Luke Popovich: Coal and affordable energy
May 13, 2017
Energy Secretary Rick Perry hit a raw nerve in Washington recently when he announced his department will undertake a study of the possible impact that federal regulations have had on U.S. electric grid reliability. Essentially, the Department of Energy will look at "critical issues central to protecting the long-term reliability of the electric grid." The review will consider whether "regulatory burdens" and "mandates and tax and subsidy policies" for renewable energy are forcing coal units into retirement.
This is sensible policy. After all, the toll that recent regulations have taken on affordable power production is well documented. In 2012 the MATS rule alone forced almost 20 percent of the U.S. coal fleet into retirement, and saddled the power industry with almost $10 billion in annual costs—and all for a mere $6 million in public benefit. The U.S. Energy Information Administration (EIA) has estimated that the more recent Clean Power Plan would cut coal production by 240 million tons annually. And Duke University's Nicholas School reported that government regulations threatened the viability of more than half of U.S. coal plants; low natural gas prices threatened the viability of less than 10 percent.
Evidently, though, an examination of these impacts on electricity production crossed a red line by possibly raising awkward questions about the massive subsidization of renewable energy. In an April 28 letter to Secretary Perry, the nation's wind and solar trade groups expressed alarm. With their taxpayer-funded subsidies potentially under attack, they all but questioned what business Secretary Perry's energy department has in studying energy.
Their letter suggested that the strong, recent growth of wind and solar—turbo-charged as it has been by growing federal largesse—hasn't hurt coal. Neither, they imply, have Obama-era regulations. Instead, they blame coal's woes on cheaper alternatives like natural gas. Even some in Congress weighed in against the secretary, accusing him of a "thinly disguised attempt" to harm renewables in favor of "less economic electric generation technologies" like coal.
This is nonsense. For much of the past eight years, the Environmental Protection Agency (EPA) has enjoyed unprecedented authority over the U.S. power grid—and has given renewable fuels a free ride. But now that the EPA is going "back to basics" under Administrator Scott Pruitt, energy supply issues are suddenly being handed back to the Energy Department. Thus the palpitations aplenty among fledgling renewable projects.
Since 2007, federal portfolio requirements, "net metering," and annual subsidies have sheltered the renewable energy sector from market competition. And what amounted to roughly $1 billion in assistance 10 years ago has swelled to more than $11.6 billion today. Without these subsidies, wind and solar would have to compete in the same Game of Thrones-style energy market as "less economic" sources of electricity.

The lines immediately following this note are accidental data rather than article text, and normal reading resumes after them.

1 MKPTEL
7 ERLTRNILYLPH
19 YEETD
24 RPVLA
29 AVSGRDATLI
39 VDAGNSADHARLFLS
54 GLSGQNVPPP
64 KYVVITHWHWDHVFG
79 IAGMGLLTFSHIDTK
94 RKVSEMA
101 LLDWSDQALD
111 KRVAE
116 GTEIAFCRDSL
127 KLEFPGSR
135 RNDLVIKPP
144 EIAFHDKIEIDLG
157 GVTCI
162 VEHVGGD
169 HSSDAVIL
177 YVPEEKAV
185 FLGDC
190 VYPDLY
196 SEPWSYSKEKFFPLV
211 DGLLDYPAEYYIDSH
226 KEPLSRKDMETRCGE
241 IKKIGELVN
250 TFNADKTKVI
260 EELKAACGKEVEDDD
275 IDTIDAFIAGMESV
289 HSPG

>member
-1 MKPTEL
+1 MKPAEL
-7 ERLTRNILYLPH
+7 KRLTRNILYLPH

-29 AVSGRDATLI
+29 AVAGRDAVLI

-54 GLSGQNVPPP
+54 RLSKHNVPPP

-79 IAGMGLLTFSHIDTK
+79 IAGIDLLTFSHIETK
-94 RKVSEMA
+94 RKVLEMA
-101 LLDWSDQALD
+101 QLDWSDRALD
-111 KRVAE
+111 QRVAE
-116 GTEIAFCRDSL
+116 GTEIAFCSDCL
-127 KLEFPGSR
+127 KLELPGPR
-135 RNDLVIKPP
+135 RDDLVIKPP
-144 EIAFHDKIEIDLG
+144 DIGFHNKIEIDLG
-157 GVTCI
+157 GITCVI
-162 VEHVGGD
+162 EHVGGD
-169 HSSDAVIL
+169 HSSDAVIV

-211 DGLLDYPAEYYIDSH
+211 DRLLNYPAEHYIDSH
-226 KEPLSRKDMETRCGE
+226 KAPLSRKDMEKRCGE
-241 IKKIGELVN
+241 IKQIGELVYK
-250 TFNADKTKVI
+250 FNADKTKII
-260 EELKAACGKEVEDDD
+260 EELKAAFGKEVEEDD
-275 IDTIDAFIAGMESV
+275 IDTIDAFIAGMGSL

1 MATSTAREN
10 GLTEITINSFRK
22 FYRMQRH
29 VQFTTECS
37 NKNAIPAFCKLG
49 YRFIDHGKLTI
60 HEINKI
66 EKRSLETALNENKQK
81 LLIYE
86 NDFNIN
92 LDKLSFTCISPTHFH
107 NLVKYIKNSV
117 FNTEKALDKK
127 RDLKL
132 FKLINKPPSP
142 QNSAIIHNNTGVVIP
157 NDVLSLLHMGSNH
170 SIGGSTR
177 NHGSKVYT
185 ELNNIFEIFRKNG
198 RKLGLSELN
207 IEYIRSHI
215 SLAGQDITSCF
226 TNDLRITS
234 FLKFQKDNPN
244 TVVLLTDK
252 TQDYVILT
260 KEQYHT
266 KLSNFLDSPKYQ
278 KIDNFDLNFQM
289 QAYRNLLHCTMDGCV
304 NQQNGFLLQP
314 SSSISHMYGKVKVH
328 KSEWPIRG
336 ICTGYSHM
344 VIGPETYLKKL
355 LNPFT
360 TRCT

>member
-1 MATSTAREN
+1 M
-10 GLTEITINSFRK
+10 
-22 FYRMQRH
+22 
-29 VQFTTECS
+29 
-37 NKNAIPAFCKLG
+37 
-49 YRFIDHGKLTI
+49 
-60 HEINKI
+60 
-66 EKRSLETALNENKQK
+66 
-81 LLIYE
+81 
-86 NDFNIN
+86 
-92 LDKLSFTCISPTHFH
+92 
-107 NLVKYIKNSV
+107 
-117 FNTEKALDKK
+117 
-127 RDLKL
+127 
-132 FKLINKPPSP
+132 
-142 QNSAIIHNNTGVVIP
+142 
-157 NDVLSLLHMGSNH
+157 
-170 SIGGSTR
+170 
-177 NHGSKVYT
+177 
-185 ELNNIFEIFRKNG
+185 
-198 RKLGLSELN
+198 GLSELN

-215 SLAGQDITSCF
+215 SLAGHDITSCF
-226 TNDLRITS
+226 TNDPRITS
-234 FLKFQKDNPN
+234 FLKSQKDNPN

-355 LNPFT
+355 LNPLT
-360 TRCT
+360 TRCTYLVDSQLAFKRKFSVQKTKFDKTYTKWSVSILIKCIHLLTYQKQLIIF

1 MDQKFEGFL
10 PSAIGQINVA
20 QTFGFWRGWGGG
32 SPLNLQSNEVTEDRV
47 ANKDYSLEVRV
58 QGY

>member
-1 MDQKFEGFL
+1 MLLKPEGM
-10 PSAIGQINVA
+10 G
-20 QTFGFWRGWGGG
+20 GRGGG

Apparently, it's okay for coal to struggle against cheap natural gas. But renewable fuels would rather not, thank you very much.
The problem isn't the undeniably impressive growth of wind and solar power. It's how this growth has come about and the resulting impact on competing fuels. When a friendly government lowers your operating costs through tax breaks, raises your competitors' costs with regulations, and mandates a market for your product—all while shielding your customers from paying for the grid they use—it's disingenuous to announce this growth as real, much less revolutionary. That's because it's easy to get pricing power if you have enough political power. Hefty subsidies for renewables, like steroids for Olympic medalists, tarnish the achievement.
Subsidies are never free, especially not for the half of all Americans who now describe themselves as "lower class." Even measured by the jobs required to generate electricity, renewable fuels are costly. Wind creates 2,200 jobs per MWHr, and solar 98 jobs—while coal creates 7,800.
Still, some Senators critical of Perry's report view green subsidies as necessary sacrifices that taxpayers must make to help wind and solar companies win the race for power market domination—and help affluent consumers indulge their green vanity in the bargain. But U.S. taxpayers left paying more for energy—and a smaller supply of it—may soon disagree.
Luke Popovich is vice president for external relations at the National Association of Mining (NMA).
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